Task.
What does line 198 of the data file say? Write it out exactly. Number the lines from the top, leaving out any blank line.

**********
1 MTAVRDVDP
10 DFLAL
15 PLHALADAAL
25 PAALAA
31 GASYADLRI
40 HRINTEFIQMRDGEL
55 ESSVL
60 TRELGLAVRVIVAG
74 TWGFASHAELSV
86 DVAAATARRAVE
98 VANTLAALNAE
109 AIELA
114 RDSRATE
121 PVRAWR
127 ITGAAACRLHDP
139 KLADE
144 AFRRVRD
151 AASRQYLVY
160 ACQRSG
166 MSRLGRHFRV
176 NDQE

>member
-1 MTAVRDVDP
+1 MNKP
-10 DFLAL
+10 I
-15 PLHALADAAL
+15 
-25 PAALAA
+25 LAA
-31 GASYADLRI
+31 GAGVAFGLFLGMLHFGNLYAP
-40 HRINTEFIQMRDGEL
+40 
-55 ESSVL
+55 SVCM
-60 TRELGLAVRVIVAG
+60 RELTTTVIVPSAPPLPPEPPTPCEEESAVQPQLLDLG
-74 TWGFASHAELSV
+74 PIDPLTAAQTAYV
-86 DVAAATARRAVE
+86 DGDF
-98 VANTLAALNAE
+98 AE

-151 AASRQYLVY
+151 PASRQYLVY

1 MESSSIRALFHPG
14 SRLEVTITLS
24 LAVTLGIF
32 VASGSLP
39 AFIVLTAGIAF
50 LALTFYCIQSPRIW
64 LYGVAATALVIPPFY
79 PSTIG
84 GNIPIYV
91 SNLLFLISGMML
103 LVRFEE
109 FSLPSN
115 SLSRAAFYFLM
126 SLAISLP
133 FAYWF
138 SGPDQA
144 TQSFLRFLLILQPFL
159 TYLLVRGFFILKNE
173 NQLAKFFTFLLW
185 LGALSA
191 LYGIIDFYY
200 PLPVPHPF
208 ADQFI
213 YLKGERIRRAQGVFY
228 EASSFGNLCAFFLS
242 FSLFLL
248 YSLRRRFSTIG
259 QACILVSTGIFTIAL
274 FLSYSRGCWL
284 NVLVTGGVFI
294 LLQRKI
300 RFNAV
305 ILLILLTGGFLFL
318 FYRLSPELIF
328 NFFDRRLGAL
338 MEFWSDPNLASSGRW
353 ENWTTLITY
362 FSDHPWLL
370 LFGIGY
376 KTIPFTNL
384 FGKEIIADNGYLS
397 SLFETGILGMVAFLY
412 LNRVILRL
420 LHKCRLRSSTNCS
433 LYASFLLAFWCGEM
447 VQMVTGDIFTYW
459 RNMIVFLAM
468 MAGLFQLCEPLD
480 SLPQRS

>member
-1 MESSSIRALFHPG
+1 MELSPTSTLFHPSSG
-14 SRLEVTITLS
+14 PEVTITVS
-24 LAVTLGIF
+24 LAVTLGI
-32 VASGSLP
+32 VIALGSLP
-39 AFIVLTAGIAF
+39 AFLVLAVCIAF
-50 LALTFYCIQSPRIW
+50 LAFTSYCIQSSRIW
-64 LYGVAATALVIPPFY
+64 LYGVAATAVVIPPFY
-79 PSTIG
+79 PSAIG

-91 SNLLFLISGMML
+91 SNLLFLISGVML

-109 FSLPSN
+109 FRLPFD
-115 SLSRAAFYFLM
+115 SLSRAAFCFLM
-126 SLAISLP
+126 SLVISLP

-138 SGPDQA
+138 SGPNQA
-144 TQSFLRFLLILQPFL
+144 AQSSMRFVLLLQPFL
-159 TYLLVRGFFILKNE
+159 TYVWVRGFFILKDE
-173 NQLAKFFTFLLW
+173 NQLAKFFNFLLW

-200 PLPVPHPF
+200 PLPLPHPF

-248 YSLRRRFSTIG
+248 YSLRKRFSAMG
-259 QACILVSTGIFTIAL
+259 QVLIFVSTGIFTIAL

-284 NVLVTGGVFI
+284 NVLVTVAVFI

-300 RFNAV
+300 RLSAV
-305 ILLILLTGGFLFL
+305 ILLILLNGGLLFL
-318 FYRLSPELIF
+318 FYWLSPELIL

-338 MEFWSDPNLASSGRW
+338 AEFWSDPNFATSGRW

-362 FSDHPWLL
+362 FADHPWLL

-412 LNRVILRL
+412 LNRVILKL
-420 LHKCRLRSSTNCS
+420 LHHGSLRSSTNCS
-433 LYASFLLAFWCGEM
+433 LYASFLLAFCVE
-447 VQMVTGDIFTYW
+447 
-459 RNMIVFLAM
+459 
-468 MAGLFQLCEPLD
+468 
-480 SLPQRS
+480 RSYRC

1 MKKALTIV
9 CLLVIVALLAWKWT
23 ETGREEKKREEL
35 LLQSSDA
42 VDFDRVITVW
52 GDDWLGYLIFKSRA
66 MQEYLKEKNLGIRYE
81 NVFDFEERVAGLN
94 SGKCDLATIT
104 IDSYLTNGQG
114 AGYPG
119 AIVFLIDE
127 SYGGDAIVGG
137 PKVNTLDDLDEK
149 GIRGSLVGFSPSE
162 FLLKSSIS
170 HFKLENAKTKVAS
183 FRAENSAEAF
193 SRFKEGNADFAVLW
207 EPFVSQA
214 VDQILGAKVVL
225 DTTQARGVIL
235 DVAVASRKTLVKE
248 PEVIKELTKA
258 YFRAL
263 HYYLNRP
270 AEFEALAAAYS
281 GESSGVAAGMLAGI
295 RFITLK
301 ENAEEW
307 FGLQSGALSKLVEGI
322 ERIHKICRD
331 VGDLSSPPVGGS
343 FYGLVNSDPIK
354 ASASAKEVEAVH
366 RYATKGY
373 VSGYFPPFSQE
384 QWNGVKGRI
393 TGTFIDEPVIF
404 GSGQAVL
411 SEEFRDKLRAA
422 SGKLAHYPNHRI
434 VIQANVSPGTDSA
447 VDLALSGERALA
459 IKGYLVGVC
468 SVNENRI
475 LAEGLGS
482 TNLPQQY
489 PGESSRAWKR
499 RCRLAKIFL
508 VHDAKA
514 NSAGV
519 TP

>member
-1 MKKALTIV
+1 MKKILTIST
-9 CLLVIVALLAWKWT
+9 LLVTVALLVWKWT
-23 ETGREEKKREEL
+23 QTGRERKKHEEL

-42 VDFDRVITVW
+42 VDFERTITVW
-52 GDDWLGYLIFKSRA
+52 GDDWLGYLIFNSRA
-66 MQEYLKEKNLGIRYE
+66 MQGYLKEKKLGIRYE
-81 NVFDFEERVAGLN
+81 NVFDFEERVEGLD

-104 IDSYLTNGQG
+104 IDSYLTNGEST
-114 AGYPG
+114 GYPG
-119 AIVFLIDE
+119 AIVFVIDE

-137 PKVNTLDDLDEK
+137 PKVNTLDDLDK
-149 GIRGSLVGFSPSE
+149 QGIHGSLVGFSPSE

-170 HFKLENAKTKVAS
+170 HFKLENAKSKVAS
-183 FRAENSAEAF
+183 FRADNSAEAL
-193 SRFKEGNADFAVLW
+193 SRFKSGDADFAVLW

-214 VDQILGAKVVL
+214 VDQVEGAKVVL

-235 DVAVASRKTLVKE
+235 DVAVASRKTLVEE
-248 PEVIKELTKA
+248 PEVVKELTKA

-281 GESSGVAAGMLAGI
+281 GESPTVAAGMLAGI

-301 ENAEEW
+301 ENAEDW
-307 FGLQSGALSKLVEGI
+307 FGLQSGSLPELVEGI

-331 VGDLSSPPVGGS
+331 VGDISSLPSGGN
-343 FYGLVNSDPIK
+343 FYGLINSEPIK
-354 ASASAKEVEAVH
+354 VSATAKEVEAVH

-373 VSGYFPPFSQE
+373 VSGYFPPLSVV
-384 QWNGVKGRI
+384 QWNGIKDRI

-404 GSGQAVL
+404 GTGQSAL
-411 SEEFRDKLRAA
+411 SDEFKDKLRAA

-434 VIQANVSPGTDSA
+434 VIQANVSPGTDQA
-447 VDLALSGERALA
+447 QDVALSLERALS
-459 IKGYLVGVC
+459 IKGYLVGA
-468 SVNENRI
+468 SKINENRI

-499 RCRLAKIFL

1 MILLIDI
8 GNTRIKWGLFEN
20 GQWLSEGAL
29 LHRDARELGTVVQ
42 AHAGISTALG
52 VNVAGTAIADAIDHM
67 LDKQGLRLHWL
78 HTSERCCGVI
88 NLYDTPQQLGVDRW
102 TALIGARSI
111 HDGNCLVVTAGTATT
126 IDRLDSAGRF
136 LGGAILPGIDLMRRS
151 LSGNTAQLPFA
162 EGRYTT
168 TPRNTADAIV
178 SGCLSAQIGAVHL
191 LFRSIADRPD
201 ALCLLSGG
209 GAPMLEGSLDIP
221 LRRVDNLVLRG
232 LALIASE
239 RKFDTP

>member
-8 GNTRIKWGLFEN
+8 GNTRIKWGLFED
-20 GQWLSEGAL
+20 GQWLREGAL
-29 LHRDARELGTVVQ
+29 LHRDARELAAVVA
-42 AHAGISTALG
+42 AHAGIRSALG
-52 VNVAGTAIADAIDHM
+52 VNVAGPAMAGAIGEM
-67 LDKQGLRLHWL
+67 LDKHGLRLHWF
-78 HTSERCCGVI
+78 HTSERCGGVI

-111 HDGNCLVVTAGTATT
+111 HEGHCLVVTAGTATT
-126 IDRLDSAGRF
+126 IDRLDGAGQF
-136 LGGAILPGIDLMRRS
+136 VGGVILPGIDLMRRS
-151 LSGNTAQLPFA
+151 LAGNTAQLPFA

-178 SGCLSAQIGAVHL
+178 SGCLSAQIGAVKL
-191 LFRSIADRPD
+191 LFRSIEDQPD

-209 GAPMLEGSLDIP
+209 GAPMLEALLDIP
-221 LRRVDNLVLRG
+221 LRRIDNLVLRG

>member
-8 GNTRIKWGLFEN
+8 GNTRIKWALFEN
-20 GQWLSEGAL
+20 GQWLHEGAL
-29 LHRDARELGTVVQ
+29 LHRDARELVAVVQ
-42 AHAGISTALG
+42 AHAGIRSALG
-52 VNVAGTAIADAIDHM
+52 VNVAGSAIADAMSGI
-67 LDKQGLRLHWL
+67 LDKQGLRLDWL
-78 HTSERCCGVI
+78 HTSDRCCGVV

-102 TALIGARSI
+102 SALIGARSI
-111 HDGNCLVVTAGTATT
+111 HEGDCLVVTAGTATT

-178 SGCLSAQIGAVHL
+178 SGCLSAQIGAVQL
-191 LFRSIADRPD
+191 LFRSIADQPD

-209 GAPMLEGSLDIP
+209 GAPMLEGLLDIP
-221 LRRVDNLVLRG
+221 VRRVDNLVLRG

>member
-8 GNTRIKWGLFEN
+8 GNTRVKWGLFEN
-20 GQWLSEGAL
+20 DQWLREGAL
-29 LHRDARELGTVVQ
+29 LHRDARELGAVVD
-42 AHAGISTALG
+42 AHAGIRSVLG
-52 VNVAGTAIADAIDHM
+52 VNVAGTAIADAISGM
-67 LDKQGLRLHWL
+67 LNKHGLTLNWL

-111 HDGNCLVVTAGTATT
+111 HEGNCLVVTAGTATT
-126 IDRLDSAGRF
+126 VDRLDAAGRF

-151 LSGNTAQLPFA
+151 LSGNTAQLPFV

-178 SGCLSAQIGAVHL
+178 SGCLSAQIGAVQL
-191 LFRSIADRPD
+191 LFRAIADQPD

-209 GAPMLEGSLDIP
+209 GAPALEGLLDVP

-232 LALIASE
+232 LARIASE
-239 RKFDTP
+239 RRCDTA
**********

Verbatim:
384 QWNGVKGRI